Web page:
Trope Tuesday: Gone Horribly Wrong

For this week’s Trope Tuesday post, I’ve invited a guest blogger to come on and discuss one of the tropes in his most recent book.  Andrew Saxsma is the author of Lonely Moon, a space opera / horror novel.  I haven’t read it yet so I can’t say much about it, but it looks interesting, and I’m a sucker for space opera.  So without further ado, here we go!


saxsmaandrewThis trope is all about Science gone horribly, sometimes violently wrong.  Morality’s been thrown out of the window, compromised in favor of delicious success. Maybe the Mad Scientist played God; maybe mankind has accidentally awakened a Sleeping Giant.

This trope has many faces and masks and plays out in many different ways. In all cases, ethics are thrown to the wolves, and the big payoff is not as much a payoff as it is a new impeding doom the hero must now overcome.

Classically, this trope is mostly derived, if not invented, by Mary Shelley in her novel Frankenstein. Dr. Frankenstein’s obsession leads him to create what would eventually become the bane of his very existence. He unwittingly unleashes the mad dog from its dormant cage and makes it his mission to put it down. You might also recognize this trope from Deep Blue Sea, where scientists genetically enhance sharks for cancer research, but the predators get loose and begin eating their masters.

The key element is the backfire, the unforeseen consequence. It’s born of an innate character flaw, the inability to see beyond one’s good intentions. The character has a vision of a greater good in sight–to cheat death, to cure cancer. They’re so focused they never stop to think: was it worth it? Is this a line we should cross?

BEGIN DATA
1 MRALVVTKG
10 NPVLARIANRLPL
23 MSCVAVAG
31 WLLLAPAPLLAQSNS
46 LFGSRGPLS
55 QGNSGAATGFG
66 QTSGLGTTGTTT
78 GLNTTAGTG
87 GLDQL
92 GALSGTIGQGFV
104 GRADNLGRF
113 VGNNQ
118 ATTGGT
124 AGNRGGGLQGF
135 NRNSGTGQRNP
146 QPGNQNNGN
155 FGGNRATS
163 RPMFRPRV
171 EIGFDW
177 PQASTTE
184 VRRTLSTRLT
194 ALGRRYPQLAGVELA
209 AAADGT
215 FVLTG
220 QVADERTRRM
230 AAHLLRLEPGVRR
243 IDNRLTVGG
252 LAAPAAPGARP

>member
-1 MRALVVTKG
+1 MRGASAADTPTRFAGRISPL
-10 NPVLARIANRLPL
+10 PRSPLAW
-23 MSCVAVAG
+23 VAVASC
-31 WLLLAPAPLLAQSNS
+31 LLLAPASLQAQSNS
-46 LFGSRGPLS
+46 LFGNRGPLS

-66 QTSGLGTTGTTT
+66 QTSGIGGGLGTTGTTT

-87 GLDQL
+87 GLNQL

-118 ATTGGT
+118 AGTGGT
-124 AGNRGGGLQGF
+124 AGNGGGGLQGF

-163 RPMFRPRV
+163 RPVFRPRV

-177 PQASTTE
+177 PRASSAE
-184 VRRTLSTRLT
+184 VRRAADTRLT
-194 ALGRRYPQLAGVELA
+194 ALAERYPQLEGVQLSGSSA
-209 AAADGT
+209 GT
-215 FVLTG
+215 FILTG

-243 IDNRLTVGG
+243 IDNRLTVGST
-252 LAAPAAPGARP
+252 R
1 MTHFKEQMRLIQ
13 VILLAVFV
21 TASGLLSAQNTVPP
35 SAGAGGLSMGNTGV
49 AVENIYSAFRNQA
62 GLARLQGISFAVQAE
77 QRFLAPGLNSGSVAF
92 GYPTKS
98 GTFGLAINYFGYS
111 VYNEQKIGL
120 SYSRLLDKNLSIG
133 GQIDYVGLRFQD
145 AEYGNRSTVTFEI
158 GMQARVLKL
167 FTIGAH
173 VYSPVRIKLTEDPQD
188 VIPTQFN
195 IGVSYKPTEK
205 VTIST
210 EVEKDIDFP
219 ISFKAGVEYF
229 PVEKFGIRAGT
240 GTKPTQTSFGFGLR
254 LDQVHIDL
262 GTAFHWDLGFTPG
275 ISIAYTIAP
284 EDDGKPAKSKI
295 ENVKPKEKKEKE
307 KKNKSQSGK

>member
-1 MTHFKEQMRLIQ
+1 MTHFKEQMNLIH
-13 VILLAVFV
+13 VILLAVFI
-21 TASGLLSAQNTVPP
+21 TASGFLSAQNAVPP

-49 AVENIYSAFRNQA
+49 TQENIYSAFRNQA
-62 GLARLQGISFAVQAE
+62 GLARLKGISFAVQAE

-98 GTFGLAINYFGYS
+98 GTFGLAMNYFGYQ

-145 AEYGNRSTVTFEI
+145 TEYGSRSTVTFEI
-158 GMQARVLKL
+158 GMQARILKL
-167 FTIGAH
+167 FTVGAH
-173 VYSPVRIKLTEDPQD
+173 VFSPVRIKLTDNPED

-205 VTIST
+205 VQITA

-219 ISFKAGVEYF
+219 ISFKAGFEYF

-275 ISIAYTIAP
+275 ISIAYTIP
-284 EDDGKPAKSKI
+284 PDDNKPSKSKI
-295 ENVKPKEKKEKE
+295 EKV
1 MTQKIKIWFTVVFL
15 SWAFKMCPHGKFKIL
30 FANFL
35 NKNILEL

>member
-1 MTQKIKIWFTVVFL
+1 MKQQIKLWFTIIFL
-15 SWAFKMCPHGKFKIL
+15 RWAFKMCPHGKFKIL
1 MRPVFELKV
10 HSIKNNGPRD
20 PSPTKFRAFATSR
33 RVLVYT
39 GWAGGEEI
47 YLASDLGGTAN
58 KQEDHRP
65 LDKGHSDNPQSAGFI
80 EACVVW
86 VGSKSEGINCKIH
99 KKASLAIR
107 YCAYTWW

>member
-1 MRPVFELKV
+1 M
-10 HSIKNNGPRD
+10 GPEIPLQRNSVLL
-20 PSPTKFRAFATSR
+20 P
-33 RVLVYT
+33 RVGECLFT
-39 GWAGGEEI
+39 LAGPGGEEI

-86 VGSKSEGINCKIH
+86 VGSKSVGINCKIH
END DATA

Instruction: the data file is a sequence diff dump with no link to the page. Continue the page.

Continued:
To make matters worse, this trope can become complicated when one’s intentions are infused with emotions. A dead loved one, revenge, a preemptive strike. Sometimes the choice is long decided before it is made.

In my book, Lonely Moon, the hero, Captain Hane, has a crisis of the monster. He faces a morally weighted fork in the road. Does he open a forbidden gate, opening our galaxy to a potentially devastating entity in an attempt to save us from an equally evil threat, or does he choose the path of uncertainty in hopes of finding a safer, less dangerous option?

Gone Horribly Wrong is a particularly fun trope to play with from a writer’s aspect, and I’m not sure if it’s a one and done. I plan on playing with this one again in the future.



Thanks, Andrew.  I think the Rule of Drama is one of the keys to doing this trope well.  Never pass up an opportunity to make things go wrong for your characters.  And if the problems are of their own making, that makes it all the juicier, especially when it adds the internal conflict of knowing that they’re the ones to blame.  We all love to watch a train wreck, especially in the world of fiction.

What do you guys think of bringing on more guest bloggers for the Trope Tuesday posts?  It’s something I’ve done occasionally in the past, but I’m thinking of doing it much more in the future.  I think it could be interesting to get some different points of view besides my own, and maybe introduce you guys to some new authors you might like.  Maybe it’s something I could rotate every other week.